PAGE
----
"It's highly likely," the xweetok stopped him dryly, "that the wrong code will set off a trap of some sort. The White Horn was rather well known for them."
There was a contemplative pause as they considered the chest again. Bannok stared blankly. Puzzles were not his forte. He was so stumped that it took him a good minute to realise that Sam was singing to himself, of all things.
"Sam," he began. "What."
The lutari tapped the cirlces below the symbol wheels. "This," he said. "Call me crazy, but I'm ninety eight percent certain that this is the music for happy birthday."
"No, that makes sense," Niettah said, eyes flicking between the wheels. "These here," she pointed to the last wheel, "They're pictograms. Running, sleeping, eating - it's the months."
"It's a date?" Sam perked up. "Yes - that's the crescent moon on the twenty dubloon piece, and that one's got to be the five. They're numbers."
"But if it's a date, there're four wheels for the day number," Bannok said. Sam and Niettah just nodded at him.
"Obviously," Sam said. Bannok did not quite see how it was obvious. But then, this was why he did the sailing and Sam did the numbers.
Niettah took pity on him. "They add up. Like if you were paying for something in dubloons, these would be the coins you'd need. Nineteen dubloons is a ten, a five, and two twos."
"A silver cross, a silver skull, and two bronze crosses," Sam agreed. He sat back on his heels, arms crossed. "But it doesn't help if we don't know the date."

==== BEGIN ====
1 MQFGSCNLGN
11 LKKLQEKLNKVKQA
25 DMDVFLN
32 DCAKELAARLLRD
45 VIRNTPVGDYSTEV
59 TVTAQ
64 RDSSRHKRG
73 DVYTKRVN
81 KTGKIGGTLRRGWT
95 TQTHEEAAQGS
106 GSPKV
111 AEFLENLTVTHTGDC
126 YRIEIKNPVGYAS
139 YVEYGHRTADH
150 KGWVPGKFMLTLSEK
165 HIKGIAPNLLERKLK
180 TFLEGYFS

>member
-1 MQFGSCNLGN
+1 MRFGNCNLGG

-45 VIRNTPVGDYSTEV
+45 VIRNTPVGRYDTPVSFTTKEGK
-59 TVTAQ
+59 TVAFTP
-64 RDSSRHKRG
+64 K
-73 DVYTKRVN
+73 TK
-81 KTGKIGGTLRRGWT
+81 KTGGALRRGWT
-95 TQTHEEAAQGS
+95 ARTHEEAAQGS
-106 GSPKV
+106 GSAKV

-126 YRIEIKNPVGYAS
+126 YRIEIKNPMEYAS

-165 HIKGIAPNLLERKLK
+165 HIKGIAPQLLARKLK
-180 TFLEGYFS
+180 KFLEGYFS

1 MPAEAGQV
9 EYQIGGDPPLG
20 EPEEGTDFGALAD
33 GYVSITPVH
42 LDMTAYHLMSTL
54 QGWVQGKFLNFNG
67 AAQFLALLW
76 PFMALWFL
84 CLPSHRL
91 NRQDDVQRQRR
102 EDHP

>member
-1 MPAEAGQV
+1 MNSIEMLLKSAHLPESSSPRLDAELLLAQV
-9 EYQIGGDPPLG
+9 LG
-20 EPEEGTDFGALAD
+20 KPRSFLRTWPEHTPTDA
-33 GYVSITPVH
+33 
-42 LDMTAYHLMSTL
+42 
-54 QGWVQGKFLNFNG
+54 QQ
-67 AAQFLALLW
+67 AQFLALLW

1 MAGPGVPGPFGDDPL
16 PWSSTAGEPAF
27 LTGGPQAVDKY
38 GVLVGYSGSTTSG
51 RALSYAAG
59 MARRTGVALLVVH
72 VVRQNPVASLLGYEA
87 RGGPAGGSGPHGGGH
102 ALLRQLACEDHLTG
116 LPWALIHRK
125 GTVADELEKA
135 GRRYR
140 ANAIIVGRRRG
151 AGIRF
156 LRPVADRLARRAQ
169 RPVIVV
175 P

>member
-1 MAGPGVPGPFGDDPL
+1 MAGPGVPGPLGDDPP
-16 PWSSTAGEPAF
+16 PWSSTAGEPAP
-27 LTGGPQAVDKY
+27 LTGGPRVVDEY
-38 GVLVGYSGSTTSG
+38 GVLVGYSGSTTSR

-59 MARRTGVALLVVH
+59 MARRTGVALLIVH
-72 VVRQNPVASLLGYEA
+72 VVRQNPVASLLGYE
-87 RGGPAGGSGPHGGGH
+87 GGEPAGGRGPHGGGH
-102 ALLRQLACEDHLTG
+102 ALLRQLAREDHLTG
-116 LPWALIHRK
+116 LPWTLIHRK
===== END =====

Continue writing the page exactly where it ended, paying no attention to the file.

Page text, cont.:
"Nineteenth day of Hunting," Niettah said. "Amelie's birthday."
Bannok frowned at that. "Amelie again?" he asked. "You're sure?"
"It's worth a shot. She was... important to the White Horn."
"She'd have been a kid when he disappeared though," Sam said. "Like, really tiny. Baby almost."
"Yes," Niettah said simply.
Sam and Bannok shared a glance. There was something here, something deeper. Bannok's eyebrow quirked and Sam's nose twitched in silent conversation; they'd leave it for now - no point pressing Niettah if she didn't want to talk. Save it for later when Niettah was less on guard.
"Right then, Little Ami," Sam muttered, recalling how the unsigned parchment in her painting had addressed the gelert princess. "Let's hope you're as important as all that."
He spun the dials. First the crosses and skulls for the day, then the crude bow and arrow for the month of Hunting. He held his breath, looked up to the other two, and pressed the lock in.
A dull click, a rusty creak. The chest opened.
To be continued…